A young Hudson Valley student may save families thousands of dollars a year in transportation costs.

Michael Mazzariello of Newburgh commutes four hours a day to Regis High School in Manhattan. Although the Catholic school is tuition-free, the family spends $4,449 a year in transportation bills.

According to the New York Post, Mazzariello's parents drive him 12 miles to the Beacon train station where he gets on the train to Harlem. Between the toll on the Newburgh-Beacon bridge, the cost of a Metro-North commuter pass and a MetroCard for the subway, the student is spending some serious money just to get back and forth from school every day.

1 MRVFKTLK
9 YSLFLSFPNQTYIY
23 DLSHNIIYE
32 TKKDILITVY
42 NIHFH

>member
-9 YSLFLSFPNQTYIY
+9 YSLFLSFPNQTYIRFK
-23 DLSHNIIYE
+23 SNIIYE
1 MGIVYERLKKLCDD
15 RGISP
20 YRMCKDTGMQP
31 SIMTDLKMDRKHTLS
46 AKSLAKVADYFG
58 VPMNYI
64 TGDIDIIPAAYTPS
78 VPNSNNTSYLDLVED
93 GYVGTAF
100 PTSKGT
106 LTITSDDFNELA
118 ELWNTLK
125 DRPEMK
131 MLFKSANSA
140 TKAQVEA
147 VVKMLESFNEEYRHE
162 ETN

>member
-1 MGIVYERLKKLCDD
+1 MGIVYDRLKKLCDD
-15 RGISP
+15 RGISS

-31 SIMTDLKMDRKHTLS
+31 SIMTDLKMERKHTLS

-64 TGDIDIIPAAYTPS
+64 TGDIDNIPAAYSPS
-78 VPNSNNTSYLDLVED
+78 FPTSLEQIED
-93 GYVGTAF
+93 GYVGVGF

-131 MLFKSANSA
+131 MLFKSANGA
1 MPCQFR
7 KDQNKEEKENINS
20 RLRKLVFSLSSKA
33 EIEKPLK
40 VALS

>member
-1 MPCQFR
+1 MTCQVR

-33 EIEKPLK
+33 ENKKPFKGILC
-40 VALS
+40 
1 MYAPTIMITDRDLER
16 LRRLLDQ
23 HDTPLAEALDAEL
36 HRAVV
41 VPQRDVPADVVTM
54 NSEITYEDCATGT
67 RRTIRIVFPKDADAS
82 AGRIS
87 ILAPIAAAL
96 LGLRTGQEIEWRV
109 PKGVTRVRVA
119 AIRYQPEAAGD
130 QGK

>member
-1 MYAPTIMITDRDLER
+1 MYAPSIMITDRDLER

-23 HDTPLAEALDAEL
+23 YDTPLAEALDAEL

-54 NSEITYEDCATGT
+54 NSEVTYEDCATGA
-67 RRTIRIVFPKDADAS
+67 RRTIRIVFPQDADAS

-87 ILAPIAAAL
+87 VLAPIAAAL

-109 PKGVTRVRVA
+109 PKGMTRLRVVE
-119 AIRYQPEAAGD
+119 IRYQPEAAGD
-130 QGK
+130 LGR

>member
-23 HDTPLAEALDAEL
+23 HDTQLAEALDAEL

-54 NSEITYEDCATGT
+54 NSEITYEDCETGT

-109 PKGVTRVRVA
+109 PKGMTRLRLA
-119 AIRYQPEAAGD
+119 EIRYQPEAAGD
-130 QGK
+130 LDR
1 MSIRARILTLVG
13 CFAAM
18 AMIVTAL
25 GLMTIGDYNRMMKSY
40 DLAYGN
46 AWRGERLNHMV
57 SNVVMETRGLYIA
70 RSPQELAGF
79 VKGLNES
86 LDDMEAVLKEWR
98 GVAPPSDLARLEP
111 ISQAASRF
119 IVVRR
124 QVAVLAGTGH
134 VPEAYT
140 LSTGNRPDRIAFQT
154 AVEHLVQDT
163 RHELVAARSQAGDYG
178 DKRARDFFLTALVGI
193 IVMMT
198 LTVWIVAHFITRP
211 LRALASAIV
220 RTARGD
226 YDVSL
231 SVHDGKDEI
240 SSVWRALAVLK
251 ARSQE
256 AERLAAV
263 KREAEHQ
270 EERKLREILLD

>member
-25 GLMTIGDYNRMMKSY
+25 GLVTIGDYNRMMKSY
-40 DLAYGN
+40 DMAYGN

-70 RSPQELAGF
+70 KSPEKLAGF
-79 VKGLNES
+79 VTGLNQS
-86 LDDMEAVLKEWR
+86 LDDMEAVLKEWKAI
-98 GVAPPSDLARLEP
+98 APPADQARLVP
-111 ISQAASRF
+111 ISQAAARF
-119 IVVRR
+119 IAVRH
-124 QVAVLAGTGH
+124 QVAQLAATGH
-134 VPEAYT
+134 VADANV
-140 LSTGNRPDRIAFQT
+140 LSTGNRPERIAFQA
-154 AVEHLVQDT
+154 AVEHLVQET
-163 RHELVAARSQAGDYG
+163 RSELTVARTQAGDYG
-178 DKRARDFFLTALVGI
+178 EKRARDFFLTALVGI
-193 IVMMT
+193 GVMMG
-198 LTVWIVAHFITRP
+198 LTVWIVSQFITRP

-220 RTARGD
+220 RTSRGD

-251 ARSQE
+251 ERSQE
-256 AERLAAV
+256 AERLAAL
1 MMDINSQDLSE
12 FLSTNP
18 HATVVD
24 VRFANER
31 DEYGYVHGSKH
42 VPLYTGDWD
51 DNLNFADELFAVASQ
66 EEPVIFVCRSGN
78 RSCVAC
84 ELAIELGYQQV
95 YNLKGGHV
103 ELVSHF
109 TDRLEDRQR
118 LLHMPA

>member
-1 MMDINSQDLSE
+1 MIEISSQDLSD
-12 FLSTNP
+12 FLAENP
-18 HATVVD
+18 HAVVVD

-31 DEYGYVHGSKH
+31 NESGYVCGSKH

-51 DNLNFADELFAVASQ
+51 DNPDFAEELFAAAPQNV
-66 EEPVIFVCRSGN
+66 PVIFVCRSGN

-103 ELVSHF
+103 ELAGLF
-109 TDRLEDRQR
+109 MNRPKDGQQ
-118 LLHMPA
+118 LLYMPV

Mazzariello thinks it's unfair to have to pay such an exorbitant cost to commute to school, especially since students in New  York City receive free transportation.  The law allows schoolchildren in the five boroughs free transportation to school if they live too far away to walk.

After meeting with the late Assemblyman Frank Skartados, Mazzariello was able to get a bill introduced that would allow Hudson Valley students to receive the same free transportation perk that city students get. But sadly, the Assemblyman died while in office and the bill disappeared. On Friday Assemblyman Jonathan Jacobson and Sen. James Skoufis took over where Skartados left off. They introduced a new bill that would cover all Metro North and MTA fees for students.

We want to know what you think. Should students have to pay for public transportation to school? Let us know your thoughts on our Facebook page or in the comments section below.